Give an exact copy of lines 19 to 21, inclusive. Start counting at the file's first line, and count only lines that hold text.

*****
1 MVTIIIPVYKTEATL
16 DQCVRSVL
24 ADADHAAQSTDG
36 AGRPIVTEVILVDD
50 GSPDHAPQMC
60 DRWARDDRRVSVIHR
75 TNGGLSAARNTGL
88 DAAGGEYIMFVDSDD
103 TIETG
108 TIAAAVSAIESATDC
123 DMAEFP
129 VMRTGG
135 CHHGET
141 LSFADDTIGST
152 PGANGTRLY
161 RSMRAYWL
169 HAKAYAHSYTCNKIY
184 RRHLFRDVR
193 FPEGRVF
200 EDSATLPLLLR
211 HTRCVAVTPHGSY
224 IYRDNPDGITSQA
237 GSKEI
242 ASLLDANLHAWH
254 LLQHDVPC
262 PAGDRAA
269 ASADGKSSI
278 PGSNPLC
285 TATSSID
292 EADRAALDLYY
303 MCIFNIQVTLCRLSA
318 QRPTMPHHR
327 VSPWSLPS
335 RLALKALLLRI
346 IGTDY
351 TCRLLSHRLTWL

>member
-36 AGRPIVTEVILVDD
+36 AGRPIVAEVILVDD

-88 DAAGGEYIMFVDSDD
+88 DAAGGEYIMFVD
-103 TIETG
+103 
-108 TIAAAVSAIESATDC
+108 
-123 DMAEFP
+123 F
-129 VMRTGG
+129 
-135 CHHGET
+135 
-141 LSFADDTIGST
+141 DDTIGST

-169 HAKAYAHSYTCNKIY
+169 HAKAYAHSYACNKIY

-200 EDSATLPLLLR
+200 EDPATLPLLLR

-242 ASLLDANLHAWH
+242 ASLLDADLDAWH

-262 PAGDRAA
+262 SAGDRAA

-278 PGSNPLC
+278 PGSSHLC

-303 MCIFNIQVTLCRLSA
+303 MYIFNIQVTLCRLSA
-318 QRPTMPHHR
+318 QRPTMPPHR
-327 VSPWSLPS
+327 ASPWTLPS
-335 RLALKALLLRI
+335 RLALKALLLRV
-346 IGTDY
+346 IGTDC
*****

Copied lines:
193 FPEGRVF
200 EDSATLPLLLR
211 HTRCVAVTPHGSY